6. Just in the middle of preparing some lamb’s tongues which I plan to chill, slice and make up as sandwiches with mustard. Last time I brined the tongues for 24 hours, soaked them and then boiled for 90 minutes with some aromatics, but the tongue was tough. I presume it was overcooked. I have seen recipes giving time for boiling lamb’s tongue for as little as 45 minutes and others for longer. I’d like to find the best conditions for cooking lamb’s tongue sous vide in a water bath. I’m guessing that tongue will be less full of connective tissue than say pig’s head (cooked at 68C for 36 hours) or pig’s ears (85C for 36 hours), but I have no benchmark for timing or temperature. Any ideas?
  7. Douglas, still trying to catch up. Does this mean that the rate limiting step to achieve any given internal temperature is not the interface between the water and food, but the rate of heat diffusion within the food?
  8. pounce – you are my link master! Now I have to figure out which pump. Any ideas which of the less expensive aerators sit outside the bath (not in it)?
  9. sygyzy – you’re right, and I was expecting a difference. What I didn’t know until I tried it was how big a difference there is between items of different geometries. Initially I started with a simple theoretical model based on Peter Barham’s formula included in his book ‘The Science of Cooking’. Unfortunately, the experimental approach seems to be at variance with the theory. So, I pose the question – has the theory been subjected to any real-world testing? I’m feeling my way in this area and have the impression that we are not quite ready to recommend a 20 mins a lb approach. e_monster – thanks for the thought. I’ve been measuring the water temperature and find some minor variation depending on location within the bath. What surprised me was the additional variation caused when a pack is added – the temperature is consistently higher than the thermostat setting. So I figured that some circulation might help. After a long conversation (convoluted) with my local aquarium shop I came away with some doubts about using a circulating pump due to the high temperatures (and kit in the UK doesn’t seem to be as inexpensive as in the US). I guess that an aerator seems to work OK for you – how much stuff can you put in the bath before the circulation is slowed?
  10. pounce – thanks for posting the link. Happy I can track the storage temperatures back to a reviewed source. Douglas – Great work! Love the egg pictures – looks just like the ones that come out of my water bath. Do you have experimental data that confirms the heating/cooling tables you’ve put together? For example, I’ve found that in the case of a sausage vs the same thickness piece of meat, the sausage ‘cooks’ a good deal faster (measured with a probe thermometer), so geometry could be an additional factor. Any idea if there is a measurable difference between the use of a circulating and non-circulating bath? I’ve only got a non-circulating bath, and haven’t found an inexpensive way of pushing the water around at, say, 70C so I can test the difference.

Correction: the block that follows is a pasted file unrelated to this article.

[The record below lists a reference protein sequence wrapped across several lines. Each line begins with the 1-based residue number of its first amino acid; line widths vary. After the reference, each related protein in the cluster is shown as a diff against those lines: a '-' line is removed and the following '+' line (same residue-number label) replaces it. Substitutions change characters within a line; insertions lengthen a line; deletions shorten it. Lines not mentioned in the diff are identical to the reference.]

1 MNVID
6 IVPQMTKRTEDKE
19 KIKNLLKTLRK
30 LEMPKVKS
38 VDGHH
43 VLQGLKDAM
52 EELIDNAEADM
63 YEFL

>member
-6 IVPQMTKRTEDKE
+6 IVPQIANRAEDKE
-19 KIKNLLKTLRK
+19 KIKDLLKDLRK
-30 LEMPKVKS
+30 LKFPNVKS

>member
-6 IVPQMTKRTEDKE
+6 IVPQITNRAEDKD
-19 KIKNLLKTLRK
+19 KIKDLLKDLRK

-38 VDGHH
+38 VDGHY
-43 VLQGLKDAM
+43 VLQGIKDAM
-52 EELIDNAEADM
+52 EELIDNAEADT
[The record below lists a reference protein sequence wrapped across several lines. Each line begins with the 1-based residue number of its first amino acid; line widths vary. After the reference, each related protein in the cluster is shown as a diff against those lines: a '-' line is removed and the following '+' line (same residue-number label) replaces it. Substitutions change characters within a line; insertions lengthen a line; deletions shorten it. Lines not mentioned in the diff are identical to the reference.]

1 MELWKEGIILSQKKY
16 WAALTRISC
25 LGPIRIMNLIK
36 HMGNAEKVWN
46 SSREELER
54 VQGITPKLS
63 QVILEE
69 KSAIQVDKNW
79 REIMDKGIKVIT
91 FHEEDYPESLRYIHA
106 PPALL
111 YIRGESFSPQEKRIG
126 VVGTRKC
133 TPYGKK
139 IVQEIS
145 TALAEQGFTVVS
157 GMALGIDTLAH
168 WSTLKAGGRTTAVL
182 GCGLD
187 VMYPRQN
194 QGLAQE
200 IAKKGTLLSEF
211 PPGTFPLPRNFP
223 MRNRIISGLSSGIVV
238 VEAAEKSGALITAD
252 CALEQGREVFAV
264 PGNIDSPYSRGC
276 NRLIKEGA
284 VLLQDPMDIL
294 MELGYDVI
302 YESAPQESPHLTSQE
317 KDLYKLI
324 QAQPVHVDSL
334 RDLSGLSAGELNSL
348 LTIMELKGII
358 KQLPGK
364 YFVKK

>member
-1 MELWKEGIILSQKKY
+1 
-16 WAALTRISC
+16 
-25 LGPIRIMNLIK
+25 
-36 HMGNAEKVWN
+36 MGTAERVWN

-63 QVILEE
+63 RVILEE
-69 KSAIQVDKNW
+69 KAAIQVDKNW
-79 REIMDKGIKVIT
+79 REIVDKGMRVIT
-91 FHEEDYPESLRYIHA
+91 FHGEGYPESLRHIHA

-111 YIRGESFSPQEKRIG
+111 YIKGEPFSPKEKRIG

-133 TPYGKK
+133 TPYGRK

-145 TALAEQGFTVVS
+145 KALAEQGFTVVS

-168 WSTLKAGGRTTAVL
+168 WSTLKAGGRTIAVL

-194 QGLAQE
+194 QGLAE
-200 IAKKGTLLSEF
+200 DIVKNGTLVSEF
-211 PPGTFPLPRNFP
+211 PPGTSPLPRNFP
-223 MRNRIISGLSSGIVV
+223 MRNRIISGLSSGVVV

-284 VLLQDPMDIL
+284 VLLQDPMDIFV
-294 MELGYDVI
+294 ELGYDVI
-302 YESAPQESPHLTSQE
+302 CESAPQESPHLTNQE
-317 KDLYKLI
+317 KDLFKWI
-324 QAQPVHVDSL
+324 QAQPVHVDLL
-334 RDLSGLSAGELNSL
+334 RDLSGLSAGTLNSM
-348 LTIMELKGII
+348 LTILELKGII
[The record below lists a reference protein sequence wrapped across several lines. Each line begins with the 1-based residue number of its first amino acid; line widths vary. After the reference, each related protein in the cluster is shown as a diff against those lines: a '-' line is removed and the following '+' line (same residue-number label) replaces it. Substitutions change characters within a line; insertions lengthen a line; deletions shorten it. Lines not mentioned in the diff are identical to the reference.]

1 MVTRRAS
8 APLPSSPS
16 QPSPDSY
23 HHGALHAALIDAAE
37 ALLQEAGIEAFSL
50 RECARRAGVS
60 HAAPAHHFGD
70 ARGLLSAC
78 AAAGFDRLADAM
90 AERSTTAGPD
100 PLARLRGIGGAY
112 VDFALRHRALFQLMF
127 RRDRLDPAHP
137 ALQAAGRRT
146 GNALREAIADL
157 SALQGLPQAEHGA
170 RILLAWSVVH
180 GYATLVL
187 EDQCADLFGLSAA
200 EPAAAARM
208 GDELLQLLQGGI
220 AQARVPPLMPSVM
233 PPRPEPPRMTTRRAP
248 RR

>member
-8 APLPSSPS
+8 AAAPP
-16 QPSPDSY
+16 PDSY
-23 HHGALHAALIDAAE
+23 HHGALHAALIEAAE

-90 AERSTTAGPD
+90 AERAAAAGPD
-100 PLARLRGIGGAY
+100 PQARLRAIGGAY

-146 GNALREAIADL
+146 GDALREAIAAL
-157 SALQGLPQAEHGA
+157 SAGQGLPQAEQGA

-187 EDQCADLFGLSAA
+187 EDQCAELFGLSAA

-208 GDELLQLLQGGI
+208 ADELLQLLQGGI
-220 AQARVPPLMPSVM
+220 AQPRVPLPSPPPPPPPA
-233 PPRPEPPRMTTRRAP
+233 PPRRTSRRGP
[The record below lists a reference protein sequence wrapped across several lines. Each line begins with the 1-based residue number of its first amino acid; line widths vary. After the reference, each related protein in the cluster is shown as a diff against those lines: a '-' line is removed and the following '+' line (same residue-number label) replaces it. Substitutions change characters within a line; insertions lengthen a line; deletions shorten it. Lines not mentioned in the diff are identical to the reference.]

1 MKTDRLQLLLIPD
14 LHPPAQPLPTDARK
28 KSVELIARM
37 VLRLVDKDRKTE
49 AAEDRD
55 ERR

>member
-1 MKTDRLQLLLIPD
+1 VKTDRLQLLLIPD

11. I think it’s fabulous sharing this information. Could you give the source. Obviously, this type of information on storage times/temperatures cannot be easily verified and is pretty safety-critical. I’d like to use the data, but clearly it would be difficult to justify without a reference. Thanks.
  12. Not exactly the same as sabayon, but I have made Swiss meringue using a bowl in the waterbath set to 70C. Unsurprisingly it works OK. The downside is the additional height of the waterbath makes beating the egg white less convenient. Also a bowl in a bain marie is a good fit. A bowl in an open waterbath isn’t, so it takes more firmness to hold the bowl and there’s a good chance of the water being ejected over the edge once the whites start to stiffen. So on practical grounds I’m sticking to a saucepan of hot water.
  13. I have been looking up some charcuterie terms and came across ‘palais’ as one of the abats rouges. There seems to be very little reference to this, and certainly no recipes that I can find. The closest I can find is that palais might be the stuff that divides the vault of the mouth and the nasal cavities. I think I can believe it if this is the same as the soft palate – but, honestly, how big is a cow’s soft palette? Is palais taken from any other animal, or only beef? How big is it and how is it prepared?
  14. I was looking up the different types of cream and came across this site (only in French). The site does say that crème fraîche épaisse is thick and slightly acid (sour) from fermentation. From the list, crème fleurette would be closest to a heavy cream with 30+% fat content. I found it mildly amusing (I think this means confusing!) that crème fraîche can apply both to generic ‘fresh cream’ and to cultured crème fraîche.
  15. Baggy

    Popping rice

    I must say that I’ve been somewhat distracted away from my rice puffing by the fabulous taste of gougères – now my technique is a little better I can get back to the rice… iguana - it’s not especially the popping, but I suspect that if the moisture inside the rice grain isn’t contained in some way then it is probably that the grain won’t puff either. I guess the popping is just a consequence of the steam bursting out rather than leaking away. I’ll go for either.
  • Create New...